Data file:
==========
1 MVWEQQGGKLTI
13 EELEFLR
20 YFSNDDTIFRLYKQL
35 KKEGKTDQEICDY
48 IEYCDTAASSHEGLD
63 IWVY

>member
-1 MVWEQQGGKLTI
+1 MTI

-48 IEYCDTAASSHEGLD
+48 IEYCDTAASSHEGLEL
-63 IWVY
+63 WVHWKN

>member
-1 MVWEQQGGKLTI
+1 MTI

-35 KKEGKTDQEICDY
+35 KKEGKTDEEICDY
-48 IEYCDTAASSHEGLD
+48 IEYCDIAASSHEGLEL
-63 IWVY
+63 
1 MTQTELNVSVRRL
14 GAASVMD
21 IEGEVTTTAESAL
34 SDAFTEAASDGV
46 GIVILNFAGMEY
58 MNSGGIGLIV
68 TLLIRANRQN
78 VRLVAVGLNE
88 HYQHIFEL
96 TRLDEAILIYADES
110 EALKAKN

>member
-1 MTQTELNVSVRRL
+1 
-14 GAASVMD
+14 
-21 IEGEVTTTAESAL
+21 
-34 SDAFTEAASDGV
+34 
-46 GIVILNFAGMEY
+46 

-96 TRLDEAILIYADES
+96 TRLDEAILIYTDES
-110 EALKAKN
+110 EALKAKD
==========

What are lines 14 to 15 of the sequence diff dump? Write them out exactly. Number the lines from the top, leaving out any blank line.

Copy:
>member
-1 MVWEQQGGKLTI